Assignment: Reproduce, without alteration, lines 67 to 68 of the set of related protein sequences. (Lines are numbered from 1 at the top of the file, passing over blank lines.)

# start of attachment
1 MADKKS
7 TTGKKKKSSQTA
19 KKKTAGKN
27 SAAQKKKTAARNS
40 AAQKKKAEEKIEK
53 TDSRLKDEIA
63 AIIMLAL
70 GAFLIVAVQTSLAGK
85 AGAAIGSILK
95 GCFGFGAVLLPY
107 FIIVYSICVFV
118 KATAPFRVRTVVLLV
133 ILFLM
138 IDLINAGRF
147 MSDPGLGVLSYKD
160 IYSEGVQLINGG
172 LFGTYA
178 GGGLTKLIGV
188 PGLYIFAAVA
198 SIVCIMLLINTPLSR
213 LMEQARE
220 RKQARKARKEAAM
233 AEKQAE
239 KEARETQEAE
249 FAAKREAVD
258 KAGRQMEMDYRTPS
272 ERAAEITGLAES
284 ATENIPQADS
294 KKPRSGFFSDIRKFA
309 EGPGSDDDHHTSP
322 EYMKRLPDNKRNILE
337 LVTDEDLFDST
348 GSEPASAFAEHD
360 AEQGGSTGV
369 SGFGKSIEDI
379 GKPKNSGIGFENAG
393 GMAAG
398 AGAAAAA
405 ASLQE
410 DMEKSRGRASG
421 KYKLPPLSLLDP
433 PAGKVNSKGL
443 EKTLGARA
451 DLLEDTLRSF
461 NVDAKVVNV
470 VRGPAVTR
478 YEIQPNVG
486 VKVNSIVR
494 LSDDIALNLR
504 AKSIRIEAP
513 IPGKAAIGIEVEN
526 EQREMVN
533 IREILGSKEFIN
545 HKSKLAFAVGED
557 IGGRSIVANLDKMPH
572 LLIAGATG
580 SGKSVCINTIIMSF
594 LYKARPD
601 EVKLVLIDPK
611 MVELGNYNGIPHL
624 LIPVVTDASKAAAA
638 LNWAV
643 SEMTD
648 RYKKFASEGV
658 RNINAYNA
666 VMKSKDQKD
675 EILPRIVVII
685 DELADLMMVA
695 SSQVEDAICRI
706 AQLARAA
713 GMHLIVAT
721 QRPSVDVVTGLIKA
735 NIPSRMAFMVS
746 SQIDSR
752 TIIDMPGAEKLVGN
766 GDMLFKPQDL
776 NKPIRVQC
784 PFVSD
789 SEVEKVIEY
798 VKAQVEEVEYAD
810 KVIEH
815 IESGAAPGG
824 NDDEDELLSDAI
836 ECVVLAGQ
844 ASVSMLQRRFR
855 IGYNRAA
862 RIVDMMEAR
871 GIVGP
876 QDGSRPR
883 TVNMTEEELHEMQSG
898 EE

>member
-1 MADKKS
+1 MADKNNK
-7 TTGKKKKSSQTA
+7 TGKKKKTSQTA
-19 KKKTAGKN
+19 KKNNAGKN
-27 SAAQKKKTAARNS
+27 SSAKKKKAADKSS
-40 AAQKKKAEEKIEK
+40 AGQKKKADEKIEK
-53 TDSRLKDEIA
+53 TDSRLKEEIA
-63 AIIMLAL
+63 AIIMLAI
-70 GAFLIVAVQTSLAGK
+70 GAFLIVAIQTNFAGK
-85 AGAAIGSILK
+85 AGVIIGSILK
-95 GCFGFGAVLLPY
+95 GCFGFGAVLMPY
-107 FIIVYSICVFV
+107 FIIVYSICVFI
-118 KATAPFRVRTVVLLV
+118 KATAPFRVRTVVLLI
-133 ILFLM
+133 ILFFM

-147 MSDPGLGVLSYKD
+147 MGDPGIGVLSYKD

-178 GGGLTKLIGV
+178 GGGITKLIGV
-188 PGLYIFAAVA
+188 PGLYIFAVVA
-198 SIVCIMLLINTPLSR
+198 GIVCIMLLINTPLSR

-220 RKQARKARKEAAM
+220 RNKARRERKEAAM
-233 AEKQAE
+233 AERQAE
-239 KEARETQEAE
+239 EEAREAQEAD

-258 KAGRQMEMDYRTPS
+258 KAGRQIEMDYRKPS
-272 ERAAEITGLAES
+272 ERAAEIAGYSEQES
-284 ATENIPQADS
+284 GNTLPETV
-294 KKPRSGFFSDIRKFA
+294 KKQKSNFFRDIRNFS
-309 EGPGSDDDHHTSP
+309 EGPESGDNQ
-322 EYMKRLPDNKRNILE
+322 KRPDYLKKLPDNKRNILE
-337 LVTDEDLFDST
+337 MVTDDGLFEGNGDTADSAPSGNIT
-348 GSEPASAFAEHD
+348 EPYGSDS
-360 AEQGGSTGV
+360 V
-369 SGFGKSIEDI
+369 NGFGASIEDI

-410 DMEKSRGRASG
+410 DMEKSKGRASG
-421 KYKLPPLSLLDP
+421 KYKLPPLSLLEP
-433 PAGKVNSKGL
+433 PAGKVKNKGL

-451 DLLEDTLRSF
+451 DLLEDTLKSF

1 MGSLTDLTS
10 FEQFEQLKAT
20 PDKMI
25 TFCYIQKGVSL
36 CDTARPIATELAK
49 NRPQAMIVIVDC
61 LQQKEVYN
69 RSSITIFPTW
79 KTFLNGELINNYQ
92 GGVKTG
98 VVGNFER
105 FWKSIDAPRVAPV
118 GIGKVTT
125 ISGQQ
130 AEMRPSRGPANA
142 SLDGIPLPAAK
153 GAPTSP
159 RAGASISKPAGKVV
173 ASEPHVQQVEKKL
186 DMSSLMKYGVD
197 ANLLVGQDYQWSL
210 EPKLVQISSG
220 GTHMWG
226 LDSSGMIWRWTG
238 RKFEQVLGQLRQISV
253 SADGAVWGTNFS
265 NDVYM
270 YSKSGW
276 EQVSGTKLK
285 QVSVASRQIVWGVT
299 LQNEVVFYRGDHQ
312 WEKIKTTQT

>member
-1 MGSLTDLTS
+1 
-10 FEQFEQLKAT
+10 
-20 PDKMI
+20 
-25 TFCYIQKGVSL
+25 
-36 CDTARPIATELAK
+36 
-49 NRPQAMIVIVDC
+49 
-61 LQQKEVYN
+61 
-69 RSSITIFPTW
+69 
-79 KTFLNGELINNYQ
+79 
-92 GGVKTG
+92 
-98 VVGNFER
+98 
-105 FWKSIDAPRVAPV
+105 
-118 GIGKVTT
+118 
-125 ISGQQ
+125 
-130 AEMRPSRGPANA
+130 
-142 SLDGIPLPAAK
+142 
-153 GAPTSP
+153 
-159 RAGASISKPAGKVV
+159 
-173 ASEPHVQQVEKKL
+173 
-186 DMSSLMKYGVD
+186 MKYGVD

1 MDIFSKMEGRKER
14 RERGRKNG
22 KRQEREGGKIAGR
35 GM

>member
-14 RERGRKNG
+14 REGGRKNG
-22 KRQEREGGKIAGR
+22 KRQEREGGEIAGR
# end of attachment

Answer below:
675 EILPRIVVII
685 DELADLMMVA